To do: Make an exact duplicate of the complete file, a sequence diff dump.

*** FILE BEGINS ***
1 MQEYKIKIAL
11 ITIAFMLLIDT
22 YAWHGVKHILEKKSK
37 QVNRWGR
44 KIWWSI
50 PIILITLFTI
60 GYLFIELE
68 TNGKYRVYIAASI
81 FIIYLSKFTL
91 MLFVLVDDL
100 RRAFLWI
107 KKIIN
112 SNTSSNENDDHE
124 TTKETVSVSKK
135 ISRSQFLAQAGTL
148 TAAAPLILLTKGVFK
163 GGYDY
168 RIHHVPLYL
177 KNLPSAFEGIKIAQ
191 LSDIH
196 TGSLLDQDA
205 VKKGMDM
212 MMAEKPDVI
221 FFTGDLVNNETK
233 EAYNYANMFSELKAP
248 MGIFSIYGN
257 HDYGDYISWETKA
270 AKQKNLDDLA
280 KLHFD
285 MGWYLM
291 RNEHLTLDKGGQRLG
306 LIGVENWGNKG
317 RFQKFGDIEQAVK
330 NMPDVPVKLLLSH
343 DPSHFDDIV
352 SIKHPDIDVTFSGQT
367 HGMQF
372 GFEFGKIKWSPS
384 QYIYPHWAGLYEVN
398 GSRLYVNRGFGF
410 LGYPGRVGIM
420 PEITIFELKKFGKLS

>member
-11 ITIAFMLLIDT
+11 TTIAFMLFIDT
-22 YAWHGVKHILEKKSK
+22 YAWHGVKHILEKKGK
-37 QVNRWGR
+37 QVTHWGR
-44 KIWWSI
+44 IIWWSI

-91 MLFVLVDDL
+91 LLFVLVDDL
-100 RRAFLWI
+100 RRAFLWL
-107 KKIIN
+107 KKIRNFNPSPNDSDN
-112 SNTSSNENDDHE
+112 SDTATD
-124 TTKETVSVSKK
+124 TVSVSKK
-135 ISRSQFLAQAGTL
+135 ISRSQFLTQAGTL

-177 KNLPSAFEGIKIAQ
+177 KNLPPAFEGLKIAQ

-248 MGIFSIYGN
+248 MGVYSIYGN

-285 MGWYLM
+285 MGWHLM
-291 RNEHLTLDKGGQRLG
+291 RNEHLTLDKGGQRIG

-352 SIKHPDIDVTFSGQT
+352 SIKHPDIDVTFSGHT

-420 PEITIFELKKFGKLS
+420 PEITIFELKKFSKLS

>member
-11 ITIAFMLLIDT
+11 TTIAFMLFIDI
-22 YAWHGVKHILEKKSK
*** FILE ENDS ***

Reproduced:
1 MQEYKIKIAL
11 ITIAFMLLIDT
22 YAWHGVKHILEKKSK
37 QVNRWGR
44 KIWWSI
50 PIILITLFTI
60 GYLFIELE
68 TNGKYRVYIAASI
81 FIIYLSKFTL
91 MLFVLVDDL
100 RRAFLWI
107 KKIIN
112 SNTSSNENDDHE
124 TTKETVSVSKK
135 ISRSQFLAQAGTL
148 TAAAPLILLTKGVFK
163 GGYDY
168 RIHHVPLYL
177 KNLPSAFEGIKIAQ
191 LSDIH
196 TGSLLDQDA
205 VKKGMDM
212 MMAEKPDVI
221 FFTGDLVNNETK
233 EAYNYANMFSELKAP
248 MGIFSIYGN
257 HDYGDYISWETKA
270 AKQKNLDDLA
280 KLHFD
285 MGWYLM
291 RNEHLTLDKGGQRLG
306 LIGVENWGNKG
317 RFQKFGDIEQAVK
330 NMPDVPVKLLLSH
343 DPSHFDDIV
352 SIKHPDIDVTFSGQT
367 HGMQF
372 GFEFGKIKWSPS
384 QYIYPHWAGLYEVN
398 GSRLYVNRGFGF
410 LGYPGRVGIM
420 PEITIFELKKFGKLS

>member
-11 ITIAFMLLIDT
+11 TTIAFMLFIDT
-22 YAWHGVKHILEKKSK
+22 YAWHGVKHILEKKGK
-37 QVNRWGR
+37 QVTHWGR
-44 KIWWSI
+44 IIWWSI

-91 MLFVLVDDL
+91 LLFVLVDDL
-100 RRAFLWI
+100 RRAFLWL
-107 KKIIN
+107 KKIRNFNPSPNDSDN
-112 SNTSSNENDDHE
+112 SDTATD
-124 TTKETVSVSKK
+124 TVSVSKK
-135 ISRSQFLAQAGTL
+135 ISRSQFLTQAGTL

-177 KNLPSAFEGIKIAQ
+177 KNLPPAFEGLKIAQ

-248 MGIFSIYGN
+248 MGVYSIYGN

-285 MGWYLM
+285 MGWHLM
-291 RNEHLTLDKGGQRLG
+291 RNEHLTLDKGGQRIG

-352 SIKHPDIDVTFSGQT
+352 SIKHPDIDVTFSGHT

-420 PEITIFELKKFGKLS
+420 PEITIFELKKFSKLS

>member
-11 ITIAFMLLIDT
+11 TTIAFMLFIDI
-22 YAWHGVKHILEKKSK